All cultural heritage is a finite resource, but the archaeology of our coasts and seas is especially fragile. We live in a world where marine and coastal development work, along with efforts to mitigate climate change and its resulting impacts, continue to increase. Therefore, the role of the Royal Commission in ensuring that Wales’s marine cultural heritage is properly considered and looked after is ever more important. In the second half of 2021 we responded to 24 consultation requests situated all around Wales (see map). These projects were related to offshore wind farms, coastal defence work, infrastructure maintenance, marine aquaculture, seabed sampling and harbour dredging. We expect 2022 to be just as busy with some major large-scale projects for new offshore windfarms ongoing, while at the same time, smaller projects seek new ways to utilise our seas, such as seaweed farming. Both these types of marine development, in their own different ways, offer a route to helping achieve net-zero carbon that we must achieve as a society. The work of the Royal Commission means that we will always have both eyes on the cultural heritage of our shared past, while we look to the future.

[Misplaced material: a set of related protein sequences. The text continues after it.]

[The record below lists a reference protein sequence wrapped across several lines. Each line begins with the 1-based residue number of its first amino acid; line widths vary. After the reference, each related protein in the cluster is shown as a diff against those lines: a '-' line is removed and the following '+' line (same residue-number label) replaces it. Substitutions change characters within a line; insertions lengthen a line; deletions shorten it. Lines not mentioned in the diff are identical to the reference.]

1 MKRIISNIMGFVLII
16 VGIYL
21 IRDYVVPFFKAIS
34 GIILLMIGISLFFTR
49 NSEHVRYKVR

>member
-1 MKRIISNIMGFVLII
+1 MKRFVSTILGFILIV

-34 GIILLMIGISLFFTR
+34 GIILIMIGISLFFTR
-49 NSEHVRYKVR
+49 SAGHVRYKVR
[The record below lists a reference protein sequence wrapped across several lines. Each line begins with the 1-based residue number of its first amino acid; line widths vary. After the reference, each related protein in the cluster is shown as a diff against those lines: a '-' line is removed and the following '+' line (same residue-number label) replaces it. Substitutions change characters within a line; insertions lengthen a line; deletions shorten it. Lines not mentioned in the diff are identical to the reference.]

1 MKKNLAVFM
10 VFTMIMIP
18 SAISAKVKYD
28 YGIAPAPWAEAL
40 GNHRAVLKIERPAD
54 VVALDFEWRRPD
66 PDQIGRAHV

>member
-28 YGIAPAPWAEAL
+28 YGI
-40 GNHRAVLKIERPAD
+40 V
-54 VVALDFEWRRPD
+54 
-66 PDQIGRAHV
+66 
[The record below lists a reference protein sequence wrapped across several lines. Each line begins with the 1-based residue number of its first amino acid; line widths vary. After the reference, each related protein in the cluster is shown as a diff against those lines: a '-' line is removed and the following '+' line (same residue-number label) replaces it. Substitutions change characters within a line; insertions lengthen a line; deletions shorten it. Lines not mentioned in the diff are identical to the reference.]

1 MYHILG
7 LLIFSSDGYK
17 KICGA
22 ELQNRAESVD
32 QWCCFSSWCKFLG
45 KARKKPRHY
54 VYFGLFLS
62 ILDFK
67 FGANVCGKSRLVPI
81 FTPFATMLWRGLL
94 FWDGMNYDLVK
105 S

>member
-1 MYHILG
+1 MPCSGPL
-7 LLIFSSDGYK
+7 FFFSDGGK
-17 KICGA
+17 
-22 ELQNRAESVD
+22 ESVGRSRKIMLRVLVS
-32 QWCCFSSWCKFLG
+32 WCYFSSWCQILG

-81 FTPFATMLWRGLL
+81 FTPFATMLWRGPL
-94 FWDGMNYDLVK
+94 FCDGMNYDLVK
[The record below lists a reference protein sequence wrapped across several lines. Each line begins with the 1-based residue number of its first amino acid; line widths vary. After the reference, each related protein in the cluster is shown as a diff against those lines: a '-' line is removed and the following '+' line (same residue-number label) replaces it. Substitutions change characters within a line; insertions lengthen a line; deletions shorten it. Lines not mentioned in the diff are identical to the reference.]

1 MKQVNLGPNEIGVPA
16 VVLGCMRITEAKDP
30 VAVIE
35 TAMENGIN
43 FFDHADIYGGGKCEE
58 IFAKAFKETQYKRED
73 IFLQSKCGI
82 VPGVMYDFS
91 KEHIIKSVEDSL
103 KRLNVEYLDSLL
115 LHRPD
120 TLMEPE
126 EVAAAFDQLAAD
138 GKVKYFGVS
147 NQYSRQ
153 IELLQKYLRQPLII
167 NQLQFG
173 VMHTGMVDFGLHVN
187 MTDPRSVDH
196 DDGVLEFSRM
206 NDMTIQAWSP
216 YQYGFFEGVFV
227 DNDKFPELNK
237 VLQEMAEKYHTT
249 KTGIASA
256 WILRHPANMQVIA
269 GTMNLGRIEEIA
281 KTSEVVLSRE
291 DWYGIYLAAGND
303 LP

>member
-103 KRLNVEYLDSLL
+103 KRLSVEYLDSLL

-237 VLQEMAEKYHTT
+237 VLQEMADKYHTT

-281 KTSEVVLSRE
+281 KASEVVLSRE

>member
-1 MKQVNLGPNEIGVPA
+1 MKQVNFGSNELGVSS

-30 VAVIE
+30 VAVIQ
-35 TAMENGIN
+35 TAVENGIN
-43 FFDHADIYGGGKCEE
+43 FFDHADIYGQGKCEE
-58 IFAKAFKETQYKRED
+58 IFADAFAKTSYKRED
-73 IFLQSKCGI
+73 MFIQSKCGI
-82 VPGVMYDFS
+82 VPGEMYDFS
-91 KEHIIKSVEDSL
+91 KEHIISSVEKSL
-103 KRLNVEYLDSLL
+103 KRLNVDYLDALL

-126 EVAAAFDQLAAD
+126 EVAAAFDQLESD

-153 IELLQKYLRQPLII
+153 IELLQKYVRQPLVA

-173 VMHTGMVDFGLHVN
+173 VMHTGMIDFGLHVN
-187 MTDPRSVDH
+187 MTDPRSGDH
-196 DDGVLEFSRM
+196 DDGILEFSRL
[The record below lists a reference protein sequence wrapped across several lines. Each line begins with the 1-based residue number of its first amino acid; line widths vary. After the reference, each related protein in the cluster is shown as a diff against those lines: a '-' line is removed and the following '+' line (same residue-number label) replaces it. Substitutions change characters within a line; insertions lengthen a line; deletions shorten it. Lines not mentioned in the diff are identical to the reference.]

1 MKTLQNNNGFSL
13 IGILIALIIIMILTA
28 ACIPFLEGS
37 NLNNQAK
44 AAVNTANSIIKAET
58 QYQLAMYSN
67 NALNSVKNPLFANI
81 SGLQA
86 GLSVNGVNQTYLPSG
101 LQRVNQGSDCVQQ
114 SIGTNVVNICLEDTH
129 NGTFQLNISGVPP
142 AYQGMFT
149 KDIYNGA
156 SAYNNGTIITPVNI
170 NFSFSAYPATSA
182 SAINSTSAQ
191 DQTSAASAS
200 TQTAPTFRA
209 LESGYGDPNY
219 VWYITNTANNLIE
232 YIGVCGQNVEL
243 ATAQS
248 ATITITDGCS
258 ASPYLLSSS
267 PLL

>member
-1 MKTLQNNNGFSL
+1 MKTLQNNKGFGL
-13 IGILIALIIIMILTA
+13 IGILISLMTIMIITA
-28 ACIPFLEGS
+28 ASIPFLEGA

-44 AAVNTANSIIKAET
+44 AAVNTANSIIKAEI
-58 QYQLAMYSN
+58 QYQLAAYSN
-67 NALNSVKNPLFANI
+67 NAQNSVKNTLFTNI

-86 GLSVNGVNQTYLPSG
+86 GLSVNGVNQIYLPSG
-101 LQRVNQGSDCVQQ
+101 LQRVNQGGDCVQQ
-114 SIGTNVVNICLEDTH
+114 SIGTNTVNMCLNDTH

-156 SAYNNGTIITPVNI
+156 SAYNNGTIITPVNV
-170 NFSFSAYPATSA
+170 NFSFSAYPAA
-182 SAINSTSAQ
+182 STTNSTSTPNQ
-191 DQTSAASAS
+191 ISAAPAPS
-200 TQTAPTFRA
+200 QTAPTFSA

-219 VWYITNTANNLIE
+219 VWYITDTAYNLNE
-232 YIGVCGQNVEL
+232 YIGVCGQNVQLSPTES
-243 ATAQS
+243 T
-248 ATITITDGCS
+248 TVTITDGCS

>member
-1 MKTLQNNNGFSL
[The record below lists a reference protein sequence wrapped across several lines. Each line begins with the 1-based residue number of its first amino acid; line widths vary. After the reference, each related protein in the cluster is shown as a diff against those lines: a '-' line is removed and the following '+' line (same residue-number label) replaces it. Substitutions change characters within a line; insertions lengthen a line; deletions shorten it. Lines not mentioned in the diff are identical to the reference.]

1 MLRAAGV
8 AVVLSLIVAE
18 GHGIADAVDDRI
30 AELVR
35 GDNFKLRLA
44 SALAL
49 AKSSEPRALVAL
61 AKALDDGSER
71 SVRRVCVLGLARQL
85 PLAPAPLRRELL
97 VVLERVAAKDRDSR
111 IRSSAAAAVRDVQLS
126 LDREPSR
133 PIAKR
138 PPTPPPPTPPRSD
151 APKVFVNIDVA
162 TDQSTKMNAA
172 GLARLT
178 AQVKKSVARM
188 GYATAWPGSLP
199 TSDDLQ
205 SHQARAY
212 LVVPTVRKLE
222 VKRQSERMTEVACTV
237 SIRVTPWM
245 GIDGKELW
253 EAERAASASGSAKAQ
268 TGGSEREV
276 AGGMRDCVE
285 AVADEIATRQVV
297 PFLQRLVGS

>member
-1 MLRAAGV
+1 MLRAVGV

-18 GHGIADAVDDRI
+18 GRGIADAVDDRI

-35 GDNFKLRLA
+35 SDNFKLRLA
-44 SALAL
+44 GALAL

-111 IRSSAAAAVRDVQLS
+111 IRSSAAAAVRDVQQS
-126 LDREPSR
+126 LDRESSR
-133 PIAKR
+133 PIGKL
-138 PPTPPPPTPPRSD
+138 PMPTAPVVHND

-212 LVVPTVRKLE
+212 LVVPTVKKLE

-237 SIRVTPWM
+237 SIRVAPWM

By Julian Whitewright, Senior Investigator (Maritime)